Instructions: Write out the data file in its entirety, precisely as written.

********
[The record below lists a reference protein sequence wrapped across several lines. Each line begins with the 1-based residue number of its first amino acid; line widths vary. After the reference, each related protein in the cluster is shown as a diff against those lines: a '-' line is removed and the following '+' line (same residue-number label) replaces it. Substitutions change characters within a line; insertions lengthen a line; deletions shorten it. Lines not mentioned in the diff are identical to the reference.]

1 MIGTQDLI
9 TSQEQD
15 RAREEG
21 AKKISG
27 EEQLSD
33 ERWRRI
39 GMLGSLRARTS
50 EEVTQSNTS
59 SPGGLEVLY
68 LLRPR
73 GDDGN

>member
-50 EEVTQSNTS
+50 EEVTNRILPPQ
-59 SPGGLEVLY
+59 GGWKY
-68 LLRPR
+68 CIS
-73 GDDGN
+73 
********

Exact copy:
[The record below lists a reference protein sequence wrapped across several lines. Each line begins with the 1-based residue number of its first amino acid; line widths vary. After the reference, each related protein in the cluster is shown as a diff against those lines: a '-' line is removed and the following '+' line (same residue-number label) replaces it. Substitutions change characters within a line; insertions lengthen a line; deletions shorten it. Lines not mentioned in the diff are identical to the reference.]

1 MIGTQDLI
9 TSQEQD
15 RAREEG
21 AKKISG
27 EEQLSD
33 ERWRRI
39 GMLGSLRARTS
50 EEVTQSNTS
59 SPGGLEVLY
68 LLRPR
73 GDDGN

>member
-50 EEVTQSNTS
+50 EEVTNRILPPQ
-59 SPGGLEVLY
+59 GGWKY
-68 LLRPR
+68 CIS
-73 GDDGN
+73 